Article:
Look for Flash applications to be coming to more mobile devices near you, just not an iPhone. Adobe Systems (NASDAQ:ADBE) announced Monday that Microsoft (NASDAQ:MSFT) has licensed Adobe's Flash Lite software to enable Flash-compatible content in the Internet Explorer Mobile browser.
This will mean that people using those devices will be able to access the building avalanche of rich content available via Flash clients. Microsoft has also licensed Adobe Reader LE software, which will allow users to view email attachments and Web content in PDF format.
Maybe Microsoft really does get the benefits of open, for fun and profit... or at least to take some oxygen from the market competition.
Microsoft will also make Flash Lite and Reader LE available to OEMs who license Windows Mobile software.
Flash Lite already runs on numerous devices, and Adobe estimates that over half a billion have already shipped with Flash capability. However, the latest news now puts more pressure on Apple (NASDAQ:AAPL), whose popular iPhone doesn't support Flash, something that has had the blogoshpere bubbling since the iPhone made its debut. The recent iPhone SDK did nothing to make Flash a feature either.
I mean, I don't get it. Apple will deal with Microsoft to bring Exchange to iPhone, but resists Flash content. I know Apple has been a persnickety partner, but this is not necessarily putting the customer first.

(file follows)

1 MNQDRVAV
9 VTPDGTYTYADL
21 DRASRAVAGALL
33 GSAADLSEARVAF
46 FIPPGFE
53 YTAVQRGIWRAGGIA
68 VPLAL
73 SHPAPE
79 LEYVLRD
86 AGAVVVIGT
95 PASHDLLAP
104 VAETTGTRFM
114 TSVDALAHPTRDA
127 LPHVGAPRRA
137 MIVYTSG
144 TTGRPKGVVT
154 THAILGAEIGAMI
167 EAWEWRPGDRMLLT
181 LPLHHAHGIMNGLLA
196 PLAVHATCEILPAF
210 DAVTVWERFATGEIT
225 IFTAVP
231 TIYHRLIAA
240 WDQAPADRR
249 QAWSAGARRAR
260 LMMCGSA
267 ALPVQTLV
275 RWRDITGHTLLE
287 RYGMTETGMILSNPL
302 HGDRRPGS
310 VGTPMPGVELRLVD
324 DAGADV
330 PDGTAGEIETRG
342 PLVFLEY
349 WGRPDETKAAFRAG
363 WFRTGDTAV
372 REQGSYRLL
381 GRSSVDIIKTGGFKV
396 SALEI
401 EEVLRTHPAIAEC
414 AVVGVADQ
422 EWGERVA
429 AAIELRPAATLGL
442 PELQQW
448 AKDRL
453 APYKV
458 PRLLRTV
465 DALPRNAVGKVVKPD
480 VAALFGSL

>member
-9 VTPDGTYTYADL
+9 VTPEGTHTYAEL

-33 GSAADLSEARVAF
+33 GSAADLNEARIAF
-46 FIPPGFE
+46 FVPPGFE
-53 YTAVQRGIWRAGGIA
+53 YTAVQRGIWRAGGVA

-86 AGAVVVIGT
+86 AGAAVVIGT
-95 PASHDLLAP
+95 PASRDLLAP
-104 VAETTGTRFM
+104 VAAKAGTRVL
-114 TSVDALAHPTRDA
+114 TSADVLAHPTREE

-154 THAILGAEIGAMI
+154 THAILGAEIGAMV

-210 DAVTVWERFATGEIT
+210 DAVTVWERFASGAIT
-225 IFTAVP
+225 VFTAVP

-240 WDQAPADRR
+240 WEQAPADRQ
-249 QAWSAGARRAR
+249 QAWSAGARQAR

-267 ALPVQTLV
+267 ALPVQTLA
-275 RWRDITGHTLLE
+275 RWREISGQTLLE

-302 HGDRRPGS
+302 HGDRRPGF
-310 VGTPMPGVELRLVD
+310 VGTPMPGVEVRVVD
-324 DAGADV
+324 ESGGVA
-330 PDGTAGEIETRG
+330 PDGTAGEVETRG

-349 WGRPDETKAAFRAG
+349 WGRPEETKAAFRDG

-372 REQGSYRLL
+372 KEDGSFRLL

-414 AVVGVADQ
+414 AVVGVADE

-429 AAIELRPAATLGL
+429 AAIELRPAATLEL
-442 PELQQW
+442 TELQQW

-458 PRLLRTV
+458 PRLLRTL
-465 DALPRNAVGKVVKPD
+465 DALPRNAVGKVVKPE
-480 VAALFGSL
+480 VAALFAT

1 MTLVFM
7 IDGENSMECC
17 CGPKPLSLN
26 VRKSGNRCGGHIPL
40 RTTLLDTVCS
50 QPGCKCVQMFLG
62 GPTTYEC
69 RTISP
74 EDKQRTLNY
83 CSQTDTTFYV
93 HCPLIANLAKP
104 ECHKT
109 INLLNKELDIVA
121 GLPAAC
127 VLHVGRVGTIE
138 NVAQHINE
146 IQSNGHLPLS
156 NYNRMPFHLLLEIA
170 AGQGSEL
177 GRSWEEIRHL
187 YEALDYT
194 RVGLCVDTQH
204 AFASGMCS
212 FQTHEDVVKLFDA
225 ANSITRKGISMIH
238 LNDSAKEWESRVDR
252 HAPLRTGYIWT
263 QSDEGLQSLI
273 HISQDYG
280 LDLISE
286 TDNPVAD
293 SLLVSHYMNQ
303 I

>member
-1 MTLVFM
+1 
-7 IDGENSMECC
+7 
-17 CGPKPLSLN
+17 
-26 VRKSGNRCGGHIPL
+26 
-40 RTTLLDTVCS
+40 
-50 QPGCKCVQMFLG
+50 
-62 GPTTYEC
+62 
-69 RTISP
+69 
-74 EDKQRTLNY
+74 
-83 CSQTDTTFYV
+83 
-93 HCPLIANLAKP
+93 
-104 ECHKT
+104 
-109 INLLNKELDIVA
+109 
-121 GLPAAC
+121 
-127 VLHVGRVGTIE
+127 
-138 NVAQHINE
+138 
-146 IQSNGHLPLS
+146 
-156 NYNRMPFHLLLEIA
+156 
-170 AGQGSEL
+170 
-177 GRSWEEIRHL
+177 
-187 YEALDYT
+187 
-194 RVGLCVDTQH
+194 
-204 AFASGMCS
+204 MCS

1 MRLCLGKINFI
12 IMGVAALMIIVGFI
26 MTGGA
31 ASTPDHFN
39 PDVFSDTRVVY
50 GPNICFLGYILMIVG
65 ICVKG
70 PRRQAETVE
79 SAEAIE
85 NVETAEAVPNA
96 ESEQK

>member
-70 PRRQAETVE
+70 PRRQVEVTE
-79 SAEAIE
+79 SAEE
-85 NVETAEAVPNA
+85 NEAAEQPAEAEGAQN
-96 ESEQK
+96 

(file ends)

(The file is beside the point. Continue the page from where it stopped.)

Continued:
Last July, Walt Mossberg went out on a limb and predicted that iPhones would see Flash "within the next couple of months."
Chris Zeigler at the Endgadget Mobile blog refers to the "spat" between Apple and Adobe as being part of a Goldilocks syndrome. Last week, he quoted part of Steve Jobs' remarks at a recent shareholders meeting:
Basically, Steve doesn't like Flash Lite -- the pared-down version Adobe has designed for small screens and lightweight processors -- and the full-fledged version has too much bloat for the iPhone's resources.
Whether Jobs is right remains to be seen, but the half billion devices that already use Flash technology may put a few holes in his argument. It would seem that Apple is in kind of a bind. The early adopters and gadget geeks have all gotten their iPhones, and now competitors are lining up with similar products, some coming in at a much lower price than the iPhone.
Later adopters, and even some gadget geeks, may place less value on novelty and slick features, and pay more attention to the rich media experience they're already used to on desktops and laptops. A lot of smart phones and PDAs already use Windows Mobile. Adding Flash to those would create a lot of pressure in the market.